on FDI in agriculture
Despite all the rhetoric about the withdrawal of the state in neoliberal capitalism, state actors and modes of regulation continue to play a major role in the expansion of global investment chains. Institutional landscapes emerge from the capital-state nexus. The state and its associated institutions still act as the major clearing house for capital. The state should hereby not be imagined as a homogeneous enabler for foreign capital, but rather as a contested terrain of a multiscalar land rush regime. Investors and public pressure alike play a role in this terrain. Additionally, it is a political choice whether or not to make these flows of money public and visible. Many states around the world have decided not to allow the public to make foreign investment flows into strategic sectors of the economy visible. Interestingly, Aotearoa New Zealand, “a country built on foreign capital” (as many of my interviewees would say), has been a major exception.
(Ouma 2020: 90f.)
A central role in the regulation in Aotearoa New Zealand is taken by the Overseas Investment Office (OIO). Established via the Overseas Investment Act of 2005, it approves or declines all foreign investors in the country. As you can explore here, it provides data about those decisions that we can use as an empirical entry point for capturing the state’s role in the forming of institutional landscapes.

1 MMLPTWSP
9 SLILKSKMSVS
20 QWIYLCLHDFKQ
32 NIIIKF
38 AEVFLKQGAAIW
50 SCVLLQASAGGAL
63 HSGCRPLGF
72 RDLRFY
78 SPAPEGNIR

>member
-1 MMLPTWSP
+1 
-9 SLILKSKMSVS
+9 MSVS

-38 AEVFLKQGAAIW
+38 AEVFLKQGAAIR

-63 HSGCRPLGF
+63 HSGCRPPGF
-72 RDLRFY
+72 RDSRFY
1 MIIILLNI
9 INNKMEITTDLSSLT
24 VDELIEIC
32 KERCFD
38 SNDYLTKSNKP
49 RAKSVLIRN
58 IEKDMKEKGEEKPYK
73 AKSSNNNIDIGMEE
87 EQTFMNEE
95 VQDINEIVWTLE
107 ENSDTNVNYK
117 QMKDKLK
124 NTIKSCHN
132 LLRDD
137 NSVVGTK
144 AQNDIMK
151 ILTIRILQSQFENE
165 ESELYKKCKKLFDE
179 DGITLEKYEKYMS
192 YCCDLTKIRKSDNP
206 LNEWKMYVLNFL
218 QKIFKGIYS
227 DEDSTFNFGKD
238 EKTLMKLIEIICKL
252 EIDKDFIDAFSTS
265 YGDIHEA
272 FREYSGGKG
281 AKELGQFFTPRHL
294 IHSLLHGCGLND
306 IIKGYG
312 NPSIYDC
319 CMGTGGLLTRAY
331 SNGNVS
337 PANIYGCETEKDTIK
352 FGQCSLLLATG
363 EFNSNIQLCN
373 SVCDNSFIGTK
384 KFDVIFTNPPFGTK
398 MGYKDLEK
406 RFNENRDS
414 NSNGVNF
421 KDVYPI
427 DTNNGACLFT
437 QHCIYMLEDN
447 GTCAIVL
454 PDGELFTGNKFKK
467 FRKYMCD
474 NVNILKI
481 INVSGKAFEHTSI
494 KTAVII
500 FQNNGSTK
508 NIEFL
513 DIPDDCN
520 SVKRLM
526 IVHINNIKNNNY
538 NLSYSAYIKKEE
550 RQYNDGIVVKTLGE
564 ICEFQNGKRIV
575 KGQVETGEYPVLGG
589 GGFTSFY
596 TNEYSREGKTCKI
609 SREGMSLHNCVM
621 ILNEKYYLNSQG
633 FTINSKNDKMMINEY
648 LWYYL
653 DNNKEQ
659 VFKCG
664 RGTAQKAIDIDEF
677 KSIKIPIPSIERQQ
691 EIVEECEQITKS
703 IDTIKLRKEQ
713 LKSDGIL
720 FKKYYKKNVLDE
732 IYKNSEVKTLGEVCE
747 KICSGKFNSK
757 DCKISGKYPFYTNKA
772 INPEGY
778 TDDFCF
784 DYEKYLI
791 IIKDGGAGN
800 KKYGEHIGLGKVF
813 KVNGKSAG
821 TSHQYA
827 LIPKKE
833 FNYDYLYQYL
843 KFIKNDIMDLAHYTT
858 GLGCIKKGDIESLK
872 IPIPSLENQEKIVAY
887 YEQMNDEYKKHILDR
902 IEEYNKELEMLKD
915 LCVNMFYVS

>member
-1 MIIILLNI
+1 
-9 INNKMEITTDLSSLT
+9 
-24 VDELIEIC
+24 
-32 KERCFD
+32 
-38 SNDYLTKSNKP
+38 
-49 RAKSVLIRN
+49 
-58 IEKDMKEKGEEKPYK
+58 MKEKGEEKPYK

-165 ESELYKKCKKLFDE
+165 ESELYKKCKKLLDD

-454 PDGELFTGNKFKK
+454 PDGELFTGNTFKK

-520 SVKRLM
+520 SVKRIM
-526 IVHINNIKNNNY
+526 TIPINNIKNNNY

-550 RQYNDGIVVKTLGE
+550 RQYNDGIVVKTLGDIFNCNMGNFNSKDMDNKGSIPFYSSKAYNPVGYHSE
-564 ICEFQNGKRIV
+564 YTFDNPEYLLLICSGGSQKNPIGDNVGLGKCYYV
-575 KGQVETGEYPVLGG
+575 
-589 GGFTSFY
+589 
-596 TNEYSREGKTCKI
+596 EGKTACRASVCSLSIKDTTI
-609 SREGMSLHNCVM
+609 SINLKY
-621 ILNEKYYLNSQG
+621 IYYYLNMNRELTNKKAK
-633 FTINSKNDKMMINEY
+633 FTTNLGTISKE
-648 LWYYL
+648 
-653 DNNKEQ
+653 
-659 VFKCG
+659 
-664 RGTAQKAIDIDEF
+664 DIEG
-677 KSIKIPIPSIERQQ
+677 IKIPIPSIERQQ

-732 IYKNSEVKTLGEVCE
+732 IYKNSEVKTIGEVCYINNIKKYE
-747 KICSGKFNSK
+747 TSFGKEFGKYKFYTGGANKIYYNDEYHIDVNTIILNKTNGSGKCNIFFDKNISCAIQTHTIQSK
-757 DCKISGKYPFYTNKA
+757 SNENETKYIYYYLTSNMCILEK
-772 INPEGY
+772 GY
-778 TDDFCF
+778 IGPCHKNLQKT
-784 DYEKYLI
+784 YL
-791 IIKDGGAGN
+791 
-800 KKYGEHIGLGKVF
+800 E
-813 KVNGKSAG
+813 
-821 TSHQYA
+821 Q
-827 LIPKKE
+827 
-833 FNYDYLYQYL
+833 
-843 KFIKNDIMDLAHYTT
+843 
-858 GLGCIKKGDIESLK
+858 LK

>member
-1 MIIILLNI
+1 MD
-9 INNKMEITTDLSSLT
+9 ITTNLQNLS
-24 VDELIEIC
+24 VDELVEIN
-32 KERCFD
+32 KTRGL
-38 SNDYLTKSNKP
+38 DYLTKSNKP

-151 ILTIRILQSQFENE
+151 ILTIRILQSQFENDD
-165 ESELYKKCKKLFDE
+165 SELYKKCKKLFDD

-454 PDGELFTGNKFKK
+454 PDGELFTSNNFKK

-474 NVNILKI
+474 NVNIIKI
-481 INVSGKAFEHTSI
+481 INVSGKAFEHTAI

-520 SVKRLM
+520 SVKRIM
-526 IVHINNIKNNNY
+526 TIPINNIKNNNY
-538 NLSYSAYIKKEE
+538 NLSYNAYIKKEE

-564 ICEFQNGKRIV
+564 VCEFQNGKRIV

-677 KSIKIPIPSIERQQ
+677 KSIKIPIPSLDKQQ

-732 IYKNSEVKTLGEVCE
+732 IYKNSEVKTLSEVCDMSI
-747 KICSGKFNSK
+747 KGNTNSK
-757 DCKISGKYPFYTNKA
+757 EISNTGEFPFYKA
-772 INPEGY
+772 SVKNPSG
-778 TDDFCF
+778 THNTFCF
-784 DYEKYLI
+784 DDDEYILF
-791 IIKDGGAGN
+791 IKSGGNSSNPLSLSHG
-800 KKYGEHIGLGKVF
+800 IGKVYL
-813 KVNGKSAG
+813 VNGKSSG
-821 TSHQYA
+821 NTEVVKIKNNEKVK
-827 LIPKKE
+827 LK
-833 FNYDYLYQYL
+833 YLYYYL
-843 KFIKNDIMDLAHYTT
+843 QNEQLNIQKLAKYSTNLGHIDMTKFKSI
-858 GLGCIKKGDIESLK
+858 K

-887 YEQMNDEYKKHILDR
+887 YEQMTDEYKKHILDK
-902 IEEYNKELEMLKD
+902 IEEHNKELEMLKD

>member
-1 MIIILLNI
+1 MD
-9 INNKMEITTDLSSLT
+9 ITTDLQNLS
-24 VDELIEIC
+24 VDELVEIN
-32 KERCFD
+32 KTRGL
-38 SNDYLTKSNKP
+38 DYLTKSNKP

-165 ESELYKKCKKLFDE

The OIO does not cover every land purchase but scrutinizes especially the purchase of so-called sensitive New Zealand assets, which means sensitive land, significant business assets valued at more than NZD$100 million as well as a fishing quota.
(Ouma 2020: 73)
So how does the OIO make its decisions? Two factors must be considered when scrutinizing the gate-keeping operations of the OIO:
Key facts of the Overseas Investment Act (2005, reprinted as of 1 December 2020):
The OIO’s statistical information shows consents to overseas investments which have been granted or declined. It is important to note that this does not necessarily include that the sale has taken or will take place. As already mentioned, the given information changes over time which makes comparisons over time difficult. The OIO publishes data on the number of approvals (land, business assets, and fishing quota) per month as well as the twelve months prior to this month. If you want to read more about how the OIO has handled a request, how it rationalises its own decision-making process and how it has actually made decisions in a political field with several gravitational forces, read the last section in the paper of Klinge (2020).